The human skeleton is a marvel of natural evolution, as the human race alone is capable of upright, bipedal locomotion. Millions of years ago, our primate ancestors gave up their tree-bound lifestyle for a lifetime of running and hunting game, and this gave our early ancestors many advantages over time. Today, the human skeleton features an S-shaped spine, an upright pelvis, long and hard leg bones, and arched feet. All of this makes upright walking possible, though this does take a toll on the body. Fighting gravity so acutely will wear out the back and the spine, and many people around the world today suffer from chronic back pain for a variety of reasons, from their age to their occupation. Fortunately, only the most serious spinal injury cases call for surgery; meanwhile, rehab tools and systems, and other non invasive medical methods, can be used to handle back pain and spinal issues. How might this work?
On Back Pain
The modern American health industry carries out quite a few surveys and studies to track the current state of public health, and that certainly includes rates of back pain and spinal issues. What do the numbers show? About one in three women and one in four men are contending with back pain issues, and nearly half of all working Americans say that they get back pain symptoms every year. It is also believed that at any given time, 31 million Americans are experiencing back pain, and experts say that around 80% of the population will experience back pain symptoms at some point in their lives.
What is causing all of this back pain? One common cause is hard manual labor, such as construction jobs, where years of hard work will put stress on the back muscles and spine, causing pain later in life. Many surveyed Americans blame ongoing stress for their back pain, and pregnant woman may experience spinal distress during their pregnancy’s later stages. Getting into car accidents or suffering sports injuries can also distress the back and cause pain in the muscles and/or spine, too. Finally, simple old age can cause back pain, since a lifetime of walking upright means the spine has collapsed on itself and bent forward, which reduces mobility, inflames the joints, stresses the muscles, and pinches nerves. Lower back pain is, therefore, quite common among the elderly.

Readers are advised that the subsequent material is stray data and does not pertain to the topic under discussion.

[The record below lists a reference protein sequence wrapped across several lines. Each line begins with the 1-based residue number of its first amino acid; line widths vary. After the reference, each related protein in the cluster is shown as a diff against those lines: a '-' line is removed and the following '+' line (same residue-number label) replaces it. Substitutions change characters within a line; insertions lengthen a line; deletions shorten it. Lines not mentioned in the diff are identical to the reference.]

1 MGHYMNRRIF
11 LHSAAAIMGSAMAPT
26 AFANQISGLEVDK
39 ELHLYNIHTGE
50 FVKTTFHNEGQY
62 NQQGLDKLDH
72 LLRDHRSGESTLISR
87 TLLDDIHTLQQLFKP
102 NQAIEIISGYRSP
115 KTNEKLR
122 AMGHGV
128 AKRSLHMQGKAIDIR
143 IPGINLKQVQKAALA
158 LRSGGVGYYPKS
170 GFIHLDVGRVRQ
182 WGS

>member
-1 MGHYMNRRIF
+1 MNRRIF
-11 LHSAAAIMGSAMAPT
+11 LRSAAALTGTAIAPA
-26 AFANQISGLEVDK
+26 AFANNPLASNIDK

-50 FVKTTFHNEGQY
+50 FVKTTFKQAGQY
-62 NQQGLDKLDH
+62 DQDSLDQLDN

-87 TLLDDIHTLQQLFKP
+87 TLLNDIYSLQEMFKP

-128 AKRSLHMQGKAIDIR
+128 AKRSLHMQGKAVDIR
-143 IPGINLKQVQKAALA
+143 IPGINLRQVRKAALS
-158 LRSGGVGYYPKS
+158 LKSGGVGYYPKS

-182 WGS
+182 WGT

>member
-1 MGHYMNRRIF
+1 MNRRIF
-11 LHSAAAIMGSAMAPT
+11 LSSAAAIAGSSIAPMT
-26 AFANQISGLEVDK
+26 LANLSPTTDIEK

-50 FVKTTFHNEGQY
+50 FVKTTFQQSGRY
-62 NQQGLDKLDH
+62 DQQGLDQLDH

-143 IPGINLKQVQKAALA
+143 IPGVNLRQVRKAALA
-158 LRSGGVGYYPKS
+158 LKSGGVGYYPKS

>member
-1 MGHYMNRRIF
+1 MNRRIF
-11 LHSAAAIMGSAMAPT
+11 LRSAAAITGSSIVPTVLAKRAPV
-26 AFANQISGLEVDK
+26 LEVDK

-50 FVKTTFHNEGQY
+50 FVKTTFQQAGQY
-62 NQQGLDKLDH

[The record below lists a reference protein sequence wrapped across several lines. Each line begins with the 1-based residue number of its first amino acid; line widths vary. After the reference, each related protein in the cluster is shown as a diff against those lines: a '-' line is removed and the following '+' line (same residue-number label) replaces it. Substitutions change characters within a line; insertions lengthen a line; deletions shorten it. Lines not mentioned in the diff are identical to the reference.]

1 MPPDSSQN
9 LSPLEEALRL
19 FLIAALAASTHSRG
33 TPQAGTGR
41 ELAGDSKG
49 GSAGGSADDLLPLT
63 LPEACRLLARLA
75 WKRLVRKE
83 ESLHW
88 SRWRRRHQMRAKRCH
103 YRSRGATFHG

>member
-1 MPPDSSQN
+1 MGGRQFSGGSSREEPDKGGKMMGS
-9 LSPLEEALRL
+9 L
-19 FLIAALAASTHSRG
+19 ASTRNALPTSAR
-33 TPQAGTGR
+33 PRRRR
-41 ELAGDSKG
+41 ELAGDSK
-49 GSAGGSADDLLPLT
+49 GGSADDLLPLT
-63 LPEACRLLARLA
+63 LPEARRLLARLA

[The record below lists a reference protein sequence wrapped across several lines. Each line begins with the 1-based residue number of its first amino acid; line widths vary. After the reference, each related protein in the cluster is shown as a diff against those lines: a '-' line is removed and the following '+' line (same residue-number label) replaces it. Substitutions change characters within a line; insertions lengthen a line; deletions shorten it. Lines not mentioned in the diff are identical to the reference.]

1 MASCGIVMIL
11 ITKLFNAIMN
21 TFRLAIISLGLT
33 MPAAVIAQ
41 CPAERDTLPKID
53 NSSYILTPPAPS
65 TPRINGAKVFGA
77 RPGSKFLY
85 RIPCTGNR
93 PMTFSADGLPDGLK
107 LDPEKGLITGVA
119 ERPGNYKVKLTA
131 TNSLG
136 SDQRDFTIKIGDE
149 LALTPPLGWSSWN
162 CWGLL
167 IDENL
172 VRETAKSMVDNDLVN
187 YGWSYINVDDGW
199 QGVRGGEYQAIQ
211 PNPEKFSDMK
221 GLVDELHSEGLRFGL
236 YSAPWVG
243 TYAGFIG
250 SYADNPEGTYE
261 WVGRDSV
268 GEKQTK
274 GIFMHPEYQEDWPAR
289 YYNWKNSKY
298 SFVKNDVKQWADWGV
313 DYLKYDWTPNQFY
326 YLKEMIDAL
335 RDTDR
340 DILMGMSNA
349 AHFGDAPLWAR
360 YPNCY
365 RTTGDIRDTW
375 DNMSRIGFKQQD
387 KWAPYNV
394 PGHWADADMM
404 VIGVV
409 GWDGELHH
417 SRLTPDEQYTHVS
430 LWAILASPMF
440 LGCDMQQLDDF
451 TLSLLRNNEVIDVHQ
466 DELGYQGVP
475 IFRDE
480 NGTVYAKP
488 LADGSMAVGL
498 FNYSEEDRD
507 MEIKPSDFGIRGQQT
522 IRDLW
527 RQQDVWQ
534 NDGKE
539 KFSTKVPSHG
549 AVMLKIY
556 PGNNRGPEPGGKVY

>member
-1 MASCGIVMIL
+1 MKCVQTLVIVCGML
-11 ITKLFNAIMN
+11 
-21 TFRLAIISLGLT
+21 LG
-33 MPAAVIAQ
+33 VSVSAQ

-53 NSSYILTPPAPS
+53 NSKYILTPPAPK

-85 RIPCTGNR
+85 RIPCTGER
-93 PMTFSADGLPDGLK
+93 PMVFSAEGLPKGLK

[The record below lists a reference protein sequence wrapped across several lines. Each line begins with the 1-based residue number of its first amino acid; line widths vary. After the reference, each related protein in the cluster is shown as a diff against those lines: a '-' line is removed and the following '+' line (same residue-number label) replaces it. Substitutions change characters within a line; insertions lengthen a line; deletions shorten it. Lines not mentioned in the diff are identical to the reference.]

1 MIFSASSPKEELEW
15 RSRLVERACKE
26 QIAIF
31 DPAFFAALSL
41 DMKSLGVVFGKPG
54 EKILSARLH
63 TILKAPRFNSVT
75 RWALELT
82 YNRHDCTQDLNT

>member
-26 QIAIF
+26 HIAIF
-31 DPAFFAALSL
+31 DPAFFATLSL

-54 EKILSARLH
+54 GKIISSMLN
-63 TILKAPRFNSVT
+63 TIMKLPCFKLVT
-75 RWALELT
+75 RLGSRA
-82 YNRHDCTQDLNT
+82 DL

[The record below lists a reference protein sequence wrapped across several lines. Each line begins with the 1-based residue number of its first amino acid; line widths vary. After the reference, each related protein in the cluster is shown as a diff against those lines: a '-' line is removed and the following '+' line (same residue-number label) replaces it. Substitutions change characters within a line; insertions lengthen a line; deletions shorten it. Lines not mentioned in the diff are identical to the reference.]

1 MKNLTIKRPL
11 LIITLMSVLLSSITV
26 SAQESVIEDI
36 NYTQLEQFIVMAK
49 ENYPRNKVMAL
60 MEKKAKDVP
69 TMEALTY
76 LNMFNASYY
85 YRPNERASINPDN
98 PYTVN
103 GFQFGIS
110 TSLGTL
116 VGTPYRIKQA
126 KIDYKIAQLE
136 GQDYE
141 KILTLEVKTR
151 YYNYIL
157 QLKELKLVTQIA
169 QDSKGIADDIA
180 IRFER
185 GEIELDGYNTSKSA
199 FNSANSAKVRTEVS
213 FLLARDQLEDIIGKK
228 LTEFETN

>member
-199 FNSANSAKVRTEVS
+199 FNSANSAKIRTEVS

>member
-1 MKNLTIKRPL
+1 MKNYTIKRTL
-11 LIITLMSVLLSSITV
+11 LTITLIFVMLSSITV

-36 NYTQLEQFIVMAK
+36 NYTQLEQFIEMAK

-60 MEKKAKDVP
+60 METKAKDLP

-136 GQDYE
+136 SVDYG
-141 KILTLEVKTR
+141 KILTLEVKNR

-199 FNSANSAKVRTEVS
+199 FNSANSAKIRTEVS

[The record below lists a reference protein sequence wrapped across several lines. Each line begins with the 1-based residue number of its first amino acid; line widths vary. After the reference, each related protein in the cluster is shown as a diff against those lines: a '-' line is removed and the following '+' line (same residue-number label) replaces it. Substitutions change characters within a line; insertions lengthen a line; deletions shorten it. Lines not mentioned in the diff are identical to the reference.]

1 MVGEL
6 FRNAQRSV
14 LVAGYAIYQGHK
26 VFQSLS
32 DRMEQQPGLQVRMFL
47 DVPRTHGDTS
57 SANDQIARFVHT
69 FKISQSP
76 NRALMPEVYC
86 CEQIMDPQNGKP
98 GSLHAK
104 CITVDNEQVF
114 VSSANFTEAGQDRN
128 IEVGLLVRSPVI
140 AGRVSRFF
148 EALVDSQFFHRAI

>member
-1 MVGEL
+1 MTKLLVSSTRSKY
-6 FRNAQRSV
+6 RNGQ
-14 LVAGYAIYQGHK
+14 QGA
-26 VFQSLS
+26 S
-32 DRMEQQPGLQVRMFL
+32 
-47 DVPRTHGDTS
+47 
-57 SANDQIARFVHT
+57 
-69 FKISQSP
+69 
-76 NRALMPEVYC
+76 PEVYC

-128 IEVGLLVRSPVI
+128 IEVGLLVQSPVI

Rehab Tools and Systems For Back Issues
What can be done about all this back pain and these cases of spinal injury? As mentioned earlier, surgery is only needed for the most serious cases. Most cases can be handled when the patient visits their doctor, and they can explain their back pain symptoms and provide other details as needed. In fact, back pain ranks second among the most common reasons Americans visit their doctor, behind upper respiratory issues. A doctor may then refer the patient to a chiropractor, a yoga studio, and/or a pain clinic for further treatment, most of it non invasive.
A chiropractor has rehab tools and systems in the form of chiropractic adjustment tools, not to mention their bare hands, and the expertise to use them correctly. A chiropractor can readjust the patient’s bones and muscles to relieve pressure on joints and bones, and loosen up muscles and free up pinched nerves. This can restore a patient’s flexibility and arcs of motion, not to mention clear up the pain and reduce inflammation. Statistics say that chiropractors treat some 27 million patients per year, and chiropractic adjustments are made about one million times every business day. Many surveyed patients report being quite satisfied with their care.
What about rehab tools and systems at a hospital, such as for a patient recovering from a car accident or sports injury? Many physical therapy tools such as automatic strength tests and algometers can be used to measure a patient’s physical health on any part of the body, often the spine and the vertebrae. Other rehab tools and systems may include motion capture cameras, which record a patient’s movements so the therapist can analyze the data later to track the patient’s progress. Stretch tests can be done to measure the patient’s current strength, arcs of motion, and pain thresholds, such as stretching out long elastic cords during a therapy session.